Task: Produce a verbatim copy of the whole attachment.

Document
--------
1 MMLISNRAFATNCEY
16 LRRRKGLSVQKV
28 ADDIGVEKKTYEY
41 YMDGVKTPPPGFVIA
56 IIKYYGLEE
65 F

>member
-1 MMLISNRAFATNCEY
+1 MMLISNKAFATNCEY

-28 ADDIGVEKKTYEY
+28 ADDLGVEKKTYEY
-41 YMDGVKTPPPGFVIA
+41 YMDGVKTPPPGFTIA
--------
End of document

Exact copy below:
1 MMLISNRAFATNCEY
16 LRRRKGLSVQKV
28 ADDIGVEKKTYEY
41 YMDGVKTPPPGFVIA
56 IIKYYGLEE
65 F

>member
-1 MMLISNRAFATNCEY
+1 MMLISNKAFATNCEY

-28 ADDIGVEKKTYEY
+28 ADDLGVEKKTYEY
-41 YMDGVKTPPPGFVIA
+41 YMDGVKTPPPGFTIA